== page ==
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1953 - 19th Award
John Lattner
Notre Dame Back

Lattner scored 20 touchdowns and 120 points for the Irish. He gained 3,095 yards rushing, catching passes, returning punts and kickoffs and intercepting passes. Notre Dame lost only three times in three years. The 195-pound smack-over halfback turned in fine performances in showcase games against the top caliber teams of Oklahoma, Purdue, Southern Cal. and Iowa. Lattner won the Heisman in 1953 even though he didn't even lead the Irish in passing, rushing, receiving or scoring. If you wanted a runner, Lattner ran for 1724 yards in his career and 20 touchdowns averaging 4.9 yards per carry. He caught 39 passes for 613 yards averaging 15.7 yards per catch for his career. He also was a game-breaking kick returner. He returned 11 kicks for 366 yards and 2 TDs along with 27 punt returns for 307 yards. Lattner held the Notre Dame record for all-purpose yards until Vagas Ferguson broke it in 1979. As great an offensive weapons as Lattner was, he was also a solid defensive back picking off 13 passes for his career. He also punted. John went from Notre Dame to the Pittsburgh Steelers, but he tore up his knee playing in a military game and never played in the NFL again. He then served for two years in the Air Force ('55-'57). Afterwards he took up coaching at St. Joseph High School and Denver University. In 1962, he opened a steak house in Chicago, which bore his name as well as a second restaurant, Marina City. His Heisman Trophy was always proudly on display at Lattner's Steak House. He is currently Vice-President of Sales for PAL Graphics, Inc. He has been active in fund raising for many charities and serves on the Physical Fitness Committee of the State of Illinois.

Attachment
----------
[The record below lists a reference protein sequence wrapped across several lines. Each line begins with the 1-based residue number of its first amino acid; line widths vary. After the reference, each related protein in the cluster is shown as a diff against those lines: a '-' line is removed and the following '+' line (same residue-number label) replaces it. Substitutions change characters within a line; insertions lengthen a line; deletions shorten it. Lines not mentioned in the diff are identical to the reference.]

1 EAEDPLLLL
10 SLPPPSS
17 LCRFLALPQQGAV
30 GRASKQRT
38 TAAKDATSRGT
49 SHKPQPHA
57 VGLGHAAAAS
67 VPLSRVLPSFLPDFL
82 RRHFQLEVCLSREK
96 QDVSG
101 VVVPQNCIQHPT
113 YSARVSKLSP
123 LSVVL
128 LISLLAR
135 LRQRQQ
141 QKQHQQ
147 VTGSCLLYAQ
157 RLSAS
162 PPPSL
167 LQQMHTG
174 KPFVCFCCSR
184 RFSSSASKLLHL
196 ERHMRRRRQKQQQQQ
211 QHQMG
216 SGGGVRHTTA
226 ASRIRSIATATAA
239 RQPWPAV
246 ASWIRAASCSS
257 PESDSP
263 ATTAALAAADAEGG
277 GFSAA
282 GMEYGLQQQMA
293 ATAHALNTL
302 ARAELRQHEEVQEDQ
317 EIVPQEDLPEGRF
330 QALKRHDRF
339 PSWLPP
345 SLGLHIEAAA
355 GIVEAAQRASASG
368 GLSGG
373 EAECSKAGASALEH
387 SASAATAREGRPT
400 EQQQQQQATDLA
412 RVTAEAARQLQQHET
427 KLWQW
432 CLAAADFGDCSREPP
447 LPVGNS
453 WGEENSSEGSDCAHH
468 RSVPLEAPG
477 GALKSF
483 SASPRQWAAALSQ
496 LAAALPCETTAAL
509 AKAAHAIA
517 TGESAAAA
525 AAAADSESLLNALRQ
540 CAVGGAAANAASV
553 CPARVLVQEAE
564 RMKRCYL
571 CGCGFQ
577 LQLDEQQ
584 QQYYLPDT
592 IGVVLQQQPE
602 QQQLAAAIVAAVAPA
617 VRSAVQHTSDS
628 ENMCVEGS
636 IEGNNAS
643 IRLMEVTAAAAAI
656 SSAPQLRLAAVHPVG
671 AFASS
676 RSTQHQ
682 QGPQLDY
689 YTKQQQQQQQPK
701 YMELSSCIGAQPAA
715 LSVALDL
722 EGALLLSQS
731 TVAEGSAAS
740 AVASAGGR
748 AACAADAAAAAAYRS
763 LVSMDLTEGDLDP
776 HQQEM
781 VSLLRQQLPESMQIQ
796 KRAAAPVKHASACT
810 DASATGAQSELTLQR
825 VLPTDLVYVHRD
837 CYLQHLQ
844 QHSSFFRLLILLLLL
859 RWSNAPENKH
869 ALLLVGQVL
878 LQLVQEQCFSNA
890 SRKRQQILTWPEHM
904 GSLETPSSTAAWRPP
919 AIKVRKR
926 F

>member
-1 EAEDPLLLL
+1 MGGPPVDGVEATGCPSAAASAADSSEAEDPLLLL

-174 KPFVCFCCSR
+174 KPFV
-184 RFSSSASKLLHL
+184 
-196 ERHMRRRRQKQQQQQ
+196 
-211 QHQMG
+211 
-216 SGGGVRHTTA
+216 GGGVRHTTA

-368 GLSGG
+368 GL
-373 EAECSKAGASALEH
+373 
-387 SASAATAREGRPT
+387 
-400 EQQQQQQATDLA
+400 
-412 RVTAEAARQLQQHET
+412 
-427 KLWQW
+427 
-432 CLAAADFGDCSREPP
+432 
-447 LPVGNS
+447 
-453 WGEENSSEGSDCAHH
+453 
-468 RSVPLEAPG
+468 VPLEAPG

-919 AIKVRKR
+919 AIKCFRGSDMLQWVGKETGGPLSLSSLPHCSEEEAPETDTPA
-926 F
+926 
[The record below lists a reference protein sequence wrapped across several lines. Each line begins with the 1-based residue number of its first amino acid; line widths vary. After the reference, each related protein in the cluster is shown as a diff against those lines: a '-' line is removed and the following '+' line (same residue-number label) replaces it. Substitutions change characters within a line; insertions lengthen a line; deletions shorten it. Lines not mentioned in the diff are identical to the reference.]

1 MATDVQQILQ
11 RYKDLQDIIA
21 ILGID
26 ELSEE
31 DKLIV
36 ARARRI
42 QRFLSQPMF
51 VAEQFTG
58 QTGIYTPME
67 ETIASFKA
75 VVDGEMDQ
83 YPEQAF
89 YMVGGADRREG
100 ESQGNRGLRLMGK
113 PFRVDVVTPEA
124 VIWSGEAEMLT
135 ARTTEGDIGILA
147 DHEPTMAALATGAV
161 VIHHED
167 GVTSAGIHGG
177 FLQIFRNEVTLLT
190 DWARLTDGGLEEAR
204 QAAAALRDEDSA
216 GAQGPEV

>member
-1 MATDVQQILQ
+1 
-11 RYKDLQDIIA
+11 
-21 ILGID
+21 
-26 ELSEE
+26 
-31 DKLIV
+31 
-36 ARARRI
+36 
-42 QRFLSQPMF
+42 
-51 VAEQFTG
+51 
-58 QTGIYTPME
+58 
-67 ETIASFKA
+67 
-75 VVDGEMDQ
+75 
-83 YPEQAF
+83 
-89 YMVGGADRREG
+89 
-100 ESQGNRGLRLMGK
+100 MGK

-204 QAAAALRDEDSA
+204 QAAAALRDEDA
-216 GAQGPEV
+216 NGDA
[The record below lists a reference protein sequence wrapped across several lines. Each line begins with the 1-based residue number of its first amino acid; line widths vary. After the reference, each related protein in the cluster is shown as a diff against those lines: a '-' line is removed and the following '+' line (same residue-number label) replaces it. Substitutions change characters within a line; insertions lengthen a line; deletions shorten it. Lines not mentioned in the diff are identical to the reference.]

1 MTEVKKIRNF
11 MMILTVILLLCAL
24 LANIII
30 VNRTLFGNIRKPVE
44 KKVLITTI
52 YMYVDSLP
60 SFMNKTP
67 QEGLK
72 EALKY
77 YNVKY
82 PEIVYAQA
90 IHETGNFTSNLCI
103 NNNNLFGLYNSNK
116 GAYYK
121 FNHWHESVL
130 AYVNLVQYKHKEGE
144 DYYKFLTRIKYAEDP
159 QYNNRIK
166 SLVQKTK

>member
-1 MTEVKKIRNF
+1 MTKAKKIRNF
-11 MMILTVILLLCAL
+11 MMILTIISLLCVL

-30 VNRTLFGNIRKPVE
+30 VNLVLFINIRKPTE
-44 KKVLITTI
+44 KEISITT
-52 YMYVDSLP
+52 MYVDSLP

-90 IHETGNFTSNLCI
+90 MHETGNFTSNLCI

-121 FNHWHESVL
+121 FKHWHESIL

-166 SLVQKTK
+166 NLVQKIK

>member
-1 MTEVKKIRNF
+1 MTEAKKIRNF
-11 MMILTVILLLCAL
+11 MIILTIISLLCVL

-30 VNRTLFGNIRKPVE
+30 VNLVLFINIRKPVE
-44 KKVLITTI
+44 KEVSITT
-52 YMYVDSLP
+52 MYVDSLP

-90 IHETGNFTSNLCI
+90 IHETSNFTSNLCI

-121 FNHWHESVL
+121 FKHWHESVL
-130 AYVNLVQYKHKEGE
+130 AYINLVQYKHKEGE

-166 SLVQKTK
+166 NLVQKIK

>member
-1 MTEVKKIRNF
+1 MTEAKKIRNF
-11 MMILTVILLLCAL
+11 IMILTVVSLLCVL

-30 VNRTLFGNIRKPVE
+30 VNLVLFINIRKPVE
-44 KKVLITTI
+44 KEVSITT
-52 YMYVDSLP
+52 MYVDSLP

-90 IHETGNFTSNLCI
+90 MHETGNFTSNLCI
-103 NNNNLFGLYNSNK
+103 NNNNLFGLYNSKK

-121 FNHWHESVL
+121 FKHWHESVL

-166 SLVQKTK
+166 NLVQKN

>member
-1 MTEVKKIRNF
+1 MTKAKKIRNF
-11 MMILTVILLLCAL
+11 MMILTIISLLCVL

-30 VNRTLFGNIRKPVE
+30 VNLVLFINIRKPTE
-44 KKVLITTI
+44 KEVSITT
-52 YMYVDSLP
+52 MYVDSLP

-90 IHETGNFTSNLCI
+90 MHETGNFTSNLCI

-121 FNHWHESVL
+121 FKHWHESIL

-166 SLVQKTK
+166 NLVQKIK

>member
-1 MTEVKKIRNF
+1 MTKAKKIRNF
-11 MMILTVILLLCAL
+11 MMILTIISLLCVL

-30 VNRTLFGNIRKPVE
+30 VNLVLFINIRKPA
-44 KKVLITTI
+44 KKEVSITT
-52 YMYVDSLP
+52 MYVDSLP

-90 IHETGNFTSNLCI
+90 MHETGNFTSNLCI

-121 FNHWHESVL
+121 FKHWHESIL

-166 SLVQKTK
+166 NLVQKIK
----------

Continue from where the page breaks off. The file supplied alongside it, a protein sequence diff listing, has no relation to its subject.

John was elected to the National Football Foundation and College Hall of Fame in 1979.

The Voting

 

Points

 

Place

Name

School

Class

Position

1

2

3

Total

1John LattnerNotre DameSr.HB3842831321,850
2Paul GielMinnesotaSr.TB3662951061,794
3Paul CameronUCLASr.HB4489134444
4Bernie FaloneyMarylandSr.QB463452258
5Bob GarrettStanfordSr.QB324349231
6Alan AmecheWisconsinJr.FB253860211
7J.C. CarolineIllinoisSo.HB153774193
8J.D. RobertsOklahomaSr.G62148108
9Lamar McHanArkansasSr.QB1512978
10Steve MeilingerKentuckySr.E1210965

With 1,255 media voting, this was the closest election since the Heisman started and is the third closes overall in Heisman history. Paul Giel's 1,794 points are the most ever for a second place finish and Giel also accumulated the most first place votes ever for a runner-up. Lattner took the East, South and Southwest and Giel won the Midwest and Far West. Giel moved on to professional baseball, pitching for the New York Giants, and then became athletic director at his alma mater, Minnesota.

Number of registered electors: 1,255
Date of announcement: December 1, 1953
Date of dinner: December 8, 1953

The positions within each region:

Place

East

South

Midwest

Southwest

Far West

1LattnerLattnerGielLattnerGiel
2GielGielLattnerGielLattner
3FaloneyFaloneyAmecheMcHanGarrett
4CarolineCameronCameronCameronCameron
5CameronMeilingerCarolineRobertsRoberts

With 1,255 media votes this was the closest election since the Heisman and was the third closest overall in Heisman history. Paul Giel's 1,794 points were the most ever for a second place finish and Giel also accumulated the most first place votes ever for a runner-up. Lattner took the East, South and Southwest and Giel won the Midwest and Far West. Giel moved on to professional baseball, pitching for the New York Giants, and then became athletic director at his alma mater, Minnesota.

Number of registered electors:
Date of announcement: 1 December
Date of dinner: 8 December 1953

The positions within each region:

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Kelloggs